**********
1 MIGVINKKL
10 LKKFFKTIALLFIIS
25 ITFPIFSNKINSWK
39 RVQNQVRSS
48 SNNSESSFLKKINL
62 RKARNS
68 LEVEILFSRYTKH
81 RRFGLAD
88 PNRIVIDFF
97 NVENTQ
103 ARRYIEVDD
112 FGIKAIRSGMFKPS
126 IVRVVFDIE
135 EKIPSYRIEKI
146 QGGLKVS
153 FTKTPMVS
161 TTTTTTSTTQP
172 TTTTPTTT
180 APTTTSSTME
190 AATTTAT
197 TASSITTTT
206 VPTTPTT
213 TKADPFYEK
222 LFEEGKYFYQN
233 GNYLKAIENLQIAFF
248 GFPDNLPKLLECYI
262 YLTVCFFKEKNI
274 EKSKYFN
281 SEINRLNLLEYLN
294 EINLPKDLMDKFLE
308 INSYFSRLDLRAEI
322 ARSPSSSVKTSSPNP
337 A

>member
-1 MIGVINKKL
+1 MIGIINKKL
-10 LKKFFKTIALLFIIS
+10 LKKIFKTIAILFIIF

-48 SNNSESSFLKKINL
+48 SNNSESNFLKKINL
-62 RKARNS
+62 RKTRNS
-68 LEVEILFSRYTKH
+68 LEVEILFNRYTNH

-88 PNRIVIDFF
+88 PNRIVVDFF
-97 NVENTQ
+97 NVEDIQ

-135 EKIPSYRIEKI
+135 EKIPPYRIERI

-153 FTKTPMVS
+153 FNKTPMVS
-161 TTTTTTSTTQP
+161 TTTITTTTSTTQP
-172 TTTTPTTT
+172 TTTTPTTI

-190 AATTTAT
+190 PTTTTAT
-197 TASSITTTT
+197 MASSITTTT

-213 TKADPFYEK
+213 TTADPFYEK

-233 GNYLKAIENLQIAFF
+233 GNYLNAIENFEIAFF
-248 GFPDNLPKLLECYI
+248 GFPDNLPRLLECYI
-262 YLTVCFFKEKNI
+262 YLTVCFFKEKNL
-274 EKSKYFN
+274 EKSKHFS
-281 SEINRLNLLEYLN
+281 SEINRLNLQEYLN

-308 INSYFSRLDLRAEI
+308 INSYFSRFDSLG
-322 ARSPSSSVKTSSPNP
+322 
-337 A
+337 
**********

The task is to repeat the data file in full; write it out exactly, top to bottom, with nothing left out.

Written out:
1 MIGVINKKL
10 LKKFFKTIALLFIIS
25 ITFPIFSNKINSWK
39 RVQNQVRSS
48 SNNSESSFLKKINL
62 RKARNS
68 LEVEILFSRYTKH
81 RRFGLAD
88 PNRIVIDFF
97 NVENTQ
103 ARRYIEVDD
112 FGIKAIRSGMFKPS
126 IVRVVFDIE
135 EKIPSYRIEKI
146 QGGLKVS
153 FTKTPMVS
161 TTTTTTSTTQP
172 TTTTPTTT
180 APTTTSSTME
190 AATTTAT
197 TASSITTTT
206 VPTTPTT
213 TKADPFYEK
222 LFEEGKYFYQN
233 GNYLKAIENLQIAFF
248 GFPDNLPKLLECYI
262 YLTVCFFKEKNI
274 EKSKYFN
281 SEINRLNLLEYLN
294 EINLPKDLMDKFLE
308 INSYFSRLDLRAEI
322 ARSPSSSVKTSSPNP
337 A

>member
-1 MIGVINKKL
+1 MIGIINKKL
-10 LKKFFKTIALLFIIS
+10 LKKIFKTIAILFIIF

-48 SNNSESSFLKKINL
+48 SNNSESNFLKKINL
-62 RKARNS
+62 RKTRNS
-68 LEVEILFSRYTKH
+68 LEVEILFNRYTNH

-88 PNRIVIDFF
+88 PNRIVVDFF
-97 NVENTQ
+97 NVEDIQ

-135 EKIPSYRIEKI
+135 EKIPPYRIERI

-153 FTKTPMVS
+153 FNKTPMVS
-161 TTTTTTSTTQP
+161 TTTITTTTSTTQP
-172 TTTTPTTT
+172 TTTTPTTI

-190 AATTTAT
+190 PTTTTAT
-197 TASSITTTT
+197 MASSITTTT

-213 TKADPFYEK
+213 TTADPFYEK

-233 GNYLKAIENLQIAFF
+233 GNYLNAIENFEIAFF
-248 GFPDNLPKLLECYI
+248 GFPDNLPRLLECYI
-262 YLTVCFFKEKNI
+262 YLTVCFFKEKNL
-274 EKSKYFN
+274 EKSKHFS
-281 SEINRLNLLEYLN
+281 SEINRLNLQEYLN

-308 INSYFSRLDLRAEI
+308 INSYFSRFDSLG
-322 ARSPSSSVKTSSPNP
+322 
-337 A
+337 